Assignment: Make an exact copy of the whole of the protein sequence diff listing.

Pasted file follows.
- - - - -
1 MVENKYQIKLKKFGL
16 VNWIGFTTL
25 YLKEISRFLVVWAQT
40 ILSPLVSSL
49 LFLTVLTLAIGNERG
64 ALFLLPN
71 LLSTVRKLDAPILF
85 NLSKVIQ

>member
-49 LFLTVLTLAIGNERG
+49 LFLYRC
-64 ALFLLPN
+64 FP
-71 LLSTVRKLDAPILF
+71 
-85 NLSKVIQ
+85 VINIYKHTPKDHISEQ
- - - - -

1 MVENKYQIKLKKFGL
16 VNWIGFTTL
25 YLKEISRFLVVWAQT
40 ILSPLVSSL
49 LFLTVLTLAIGNERG
64 ALFLLPN
71 LLSTVRKLDAPILF
85 NLSKVIQ

>member
-49 LFLTVLTLAIGNERG
+49 LFLYRC
-64 ALFLLPN
+64 FP
-71 LLSTVRKLDAPILF
+71 
-85 NLSKVIQ
+85 VINIYKHTPKDHISEQ